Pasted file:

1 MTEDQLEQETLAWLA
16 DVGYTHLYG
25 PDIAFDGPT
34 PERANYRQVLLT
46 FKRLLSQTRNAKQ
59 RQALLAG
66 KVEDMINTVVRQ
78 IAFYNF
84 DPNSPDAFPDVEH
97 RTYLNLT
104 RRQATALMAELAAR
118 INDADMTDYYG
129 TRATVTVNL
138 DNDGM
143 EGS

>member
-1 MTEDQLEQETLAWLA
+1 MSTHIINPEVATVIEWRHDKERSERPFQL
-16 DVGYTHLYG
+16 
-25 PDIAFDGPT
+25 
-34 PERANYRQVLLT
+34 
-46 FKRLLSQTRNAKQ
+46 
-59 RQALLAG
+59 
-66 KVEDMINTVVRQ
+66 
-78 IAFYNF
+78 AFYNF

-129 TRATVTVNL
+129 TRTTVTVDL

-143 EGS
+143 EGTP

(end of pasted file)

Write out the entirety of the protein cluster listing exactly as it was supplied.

1 MTEDQLEQETLAWLA
16 DVGYTHLYG
25 PDIAFDGPT
34 PERANYRQVLLT
46 FKRLLSQTRNAKQ
59 RQALLAG
66 KVEDMINTVVRQ
78 IAFYNF
84 DPNSPDAFPDVEH
97 RTYLNLT
104 RRQATALMAELAAR
118 INDADMTDYYG
129 TRATVTVNL
138 DNDGM
143 EGS

>member
-1 MTEDQLEQETLAWLA
+1 MSTHIINPEVATVIEWRHDKERSERPFQL
-16 DVGYTHLYG
+16 
-25 PDIAFDGPT
+25 
-34 PERANYRQVLLT
+34 
-46 FKRLLSQTRNAKQ
+46 
-59 RQALLAG
+59 
-66 KVEDMINTVVRQ
+66 
-78 IAFYNF
+78 AFYNF

-129 TRATVTVNL
+129 TRTTVTVDL

-143 EGS
+143 EGTP